Carly Schiff

The COVID-19 pandemic has sent financial shockwaves through much of the UK economy, including its further education (FE) sector.

The UK's system of FE colleges provides technical and professional education and training for young people, adults and employers in the UK, offering complementary and alternative options to university courses.

According to the Association of Colleges (AOC), FE institutions provide education and skills training to over three million students in the UK every year.

Unlike universities, which are primarily funded by tuition fees and accommodation charges, the Education and Skills Funding Agency (ESFA) provides the majority of funding for colleges, which colleges themselves can supplement with income from hiring out their facilities.

The ESFA pays colleges based on the numbers of students they expect to enrol, with adjustments made for factors including student retention.

But with continued social distancing measures set to restrict college's ability to provide teaching to large, physically assembled groups, colleges are likely to face a significant drop in student enrolment for the next academic year.

There is also expected to be a fall in the number of international students attending FE institutions due to the effects of COVID-19 and, possibly, Brexit, restricting travel to the UK. Brexit may also affect the rights of EU students to access publicly funded courses in the UK.

Under the EFSA funding model, these curbs on student numbers threaten to open a yawning and potentially ruinous gap in colleges' income.

The AOC has estimated that an average college might lose between £500,000 and £1 million per month of temporary closure or reduced capacity and that very few, if any, will be able to cope without government support.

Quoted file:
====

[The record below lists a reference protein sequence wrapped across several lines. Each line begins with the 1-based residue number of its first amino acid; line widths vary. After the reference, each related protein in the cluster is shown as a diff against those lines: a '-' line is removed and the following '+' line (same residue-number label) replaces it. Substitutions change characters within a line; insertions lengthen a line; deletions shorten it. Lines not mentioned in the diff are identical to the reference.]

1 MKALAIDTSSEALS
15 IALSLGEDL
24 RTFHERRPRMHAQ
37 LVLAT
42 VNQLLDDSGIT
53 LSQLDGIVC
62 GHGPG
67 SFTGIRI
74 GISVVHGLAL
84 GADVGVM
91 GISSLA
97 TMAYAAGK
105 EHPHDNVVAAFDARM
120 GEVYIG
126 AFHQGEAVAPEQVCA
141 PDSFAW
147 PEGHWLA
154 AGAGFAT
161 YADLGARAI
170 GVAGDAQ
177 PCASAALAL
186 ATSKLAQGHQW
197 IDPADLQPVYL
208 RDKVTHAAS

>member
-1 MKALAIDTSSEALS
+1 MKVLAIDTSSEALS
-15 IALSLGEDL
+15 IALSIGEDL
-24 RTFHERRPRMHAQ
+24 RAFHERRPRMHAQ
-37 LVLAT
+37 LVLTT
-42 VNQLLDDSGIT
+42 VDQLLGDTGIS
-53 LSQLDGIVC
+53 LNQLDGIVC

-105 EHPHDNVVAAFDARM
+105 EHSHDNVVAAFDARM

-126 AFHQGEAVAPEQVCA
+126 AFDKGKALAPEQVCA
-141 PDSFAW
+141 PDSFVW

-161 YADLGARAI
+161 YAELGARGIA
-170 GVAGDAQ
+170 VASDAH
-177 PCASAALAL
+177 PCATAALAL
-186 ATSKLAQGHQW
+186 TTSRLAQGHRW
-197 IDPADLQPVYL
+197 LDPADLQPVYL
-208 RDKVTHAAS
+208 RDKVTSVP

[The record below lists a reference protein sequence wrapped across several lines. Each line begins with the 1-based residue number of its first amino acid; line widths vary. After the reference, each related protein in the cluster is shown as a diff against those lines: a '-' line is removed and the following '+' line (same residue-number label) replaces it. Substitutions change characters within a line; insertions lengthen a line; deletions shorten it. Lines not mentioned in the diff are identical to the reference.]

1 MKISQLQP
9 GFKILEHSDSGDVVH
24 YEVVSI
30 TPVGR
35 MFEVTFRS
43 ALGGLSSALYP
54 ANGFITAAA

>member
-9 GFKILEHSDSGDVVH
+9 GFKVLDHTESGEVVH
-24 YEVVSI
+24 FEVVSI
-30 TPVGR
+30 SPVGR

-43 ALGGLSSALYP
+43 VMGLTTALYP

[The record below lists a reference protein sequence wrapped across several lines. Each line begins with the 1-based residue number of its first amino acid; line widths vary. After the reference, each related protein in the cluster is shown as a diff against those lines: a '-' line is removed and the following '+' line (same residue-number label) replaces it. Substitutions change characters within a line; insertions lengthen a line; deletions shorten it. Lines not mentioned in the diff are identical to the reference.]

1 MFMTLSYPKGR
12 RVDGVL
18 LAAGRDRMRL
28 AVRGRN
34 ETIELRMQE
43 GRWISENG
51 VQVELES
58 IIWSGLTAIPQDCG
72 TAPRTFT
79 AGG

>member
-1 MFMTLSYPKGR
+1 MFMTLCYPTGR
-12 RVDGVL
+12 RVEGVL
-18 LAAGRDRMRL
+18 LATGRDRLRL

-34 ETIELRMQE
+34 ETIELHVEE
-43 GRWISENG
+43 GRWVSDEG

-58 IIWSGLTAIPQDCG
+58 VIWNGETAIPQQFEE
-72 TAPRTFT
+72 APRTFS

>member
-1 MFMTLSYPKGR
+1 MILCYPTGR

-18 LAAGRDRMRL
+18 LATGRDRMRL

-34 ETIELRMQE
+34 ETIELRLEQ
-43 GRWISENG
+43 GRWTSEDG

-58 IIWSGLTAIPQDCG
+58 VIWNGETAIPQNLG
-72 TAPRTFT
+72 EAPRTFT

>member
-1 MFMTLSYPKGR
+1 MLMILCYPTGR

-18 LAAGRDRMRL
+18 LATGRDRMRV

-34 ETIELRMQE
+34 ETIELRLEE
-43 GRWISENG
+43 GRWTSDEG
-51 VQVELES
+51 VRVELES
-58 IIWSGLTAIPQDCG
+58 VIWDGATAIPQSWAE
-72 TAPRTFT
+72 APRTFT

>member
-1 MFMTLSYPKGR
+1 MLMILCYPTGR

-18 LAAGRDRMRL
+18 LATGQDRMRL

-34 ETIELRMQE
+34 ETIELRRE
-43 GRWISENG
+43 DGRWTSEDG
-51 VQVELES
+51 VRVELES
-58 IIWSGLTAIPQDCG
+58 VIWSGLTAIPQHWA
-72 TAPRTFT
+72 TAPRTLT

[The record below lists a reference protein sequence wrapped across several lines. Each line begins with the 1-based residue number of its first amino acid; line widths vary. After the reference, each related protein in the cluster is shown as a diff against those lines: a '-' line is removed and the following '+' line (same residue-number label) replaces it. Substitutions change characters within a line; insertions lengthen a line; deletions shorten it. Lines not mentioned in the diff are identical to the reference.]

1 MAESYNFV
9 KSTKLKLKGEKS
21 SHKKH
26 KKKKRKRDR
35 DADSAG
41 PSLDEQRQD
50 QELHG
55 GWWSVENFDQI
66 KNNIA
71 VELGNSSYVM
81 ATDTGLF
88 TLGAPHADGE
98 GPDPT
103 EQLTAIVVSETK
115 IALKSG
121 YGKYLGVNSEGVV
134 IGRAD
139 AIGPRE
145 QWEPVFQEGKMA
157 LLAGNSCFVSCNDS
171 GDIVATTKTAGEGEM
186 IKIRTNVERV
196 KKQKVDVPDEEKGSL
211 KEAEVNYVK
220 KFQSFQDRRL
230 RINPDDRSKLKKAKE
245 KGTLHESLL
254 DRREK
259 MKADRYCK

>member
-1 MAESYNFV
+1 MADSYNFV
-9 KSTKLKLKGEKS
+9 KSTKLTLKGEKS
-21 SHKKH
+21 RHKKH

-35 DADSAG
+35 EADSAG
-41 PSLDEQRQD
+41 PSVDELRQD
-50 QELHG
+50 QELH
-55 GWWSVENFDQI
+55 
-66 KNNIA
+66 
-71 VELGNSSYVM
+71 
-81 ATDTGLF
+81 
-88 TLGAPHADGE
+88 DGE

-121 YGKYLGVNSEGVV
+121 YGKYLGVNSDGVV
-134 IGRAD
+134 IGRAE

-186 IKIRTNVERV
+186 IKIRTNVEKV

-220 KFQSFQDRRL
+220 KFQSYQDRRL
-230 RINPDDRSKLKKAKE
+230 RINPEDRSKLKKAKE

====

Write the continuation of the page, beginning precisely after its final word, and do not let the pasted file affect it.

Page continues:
It has made clear that education technology and online learning is less developed in colleges than in schools and universities. The investment needed to develop FE colleges' online learning tools would be significant and would only add to the financial issues currently faced by colleges, unless additional funding is made available for digital upgrades.

Many subjects offered by FE colleges also involve practical learning using specialist equipment, which is hard, if not impossible, to replicate virtually.

On top of this, career incentives for enrolling in FE courses have declined sharply as a consequence of COVID-19, with the Institute of Student Employers estimating that employers will be taking on 23% fewer apprentices and school leavers and 31% fewer interns and placement students this year.

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Government measures

On the 23 March 2020, the government issued guidance for FE providers on maintaining education and skills training provision following the COVID-19 lockdown.

The ESFA will continue to pay grant-funded providers their scheduled monthly payments for the remainder of the 2019/2020 funding year and allocations for 2020/21 confirmed at the end of March will be made in line with the government's Funding Rules.

The government further noted that the inability of some students to complete FE courses due to COVID-19 may have an impact on retention rates, which could affect funding calculations, and promised to review this situation once the extent of the impact of COVID-19 on the FE sector becomes clear.

However, these pledges to maintain student funding do not take into consideration additional income generated by colleges from hiring out their facilities for conferences, sports clubs and as community spaces, which will be significantly depressed by COVID-19 infection control measures.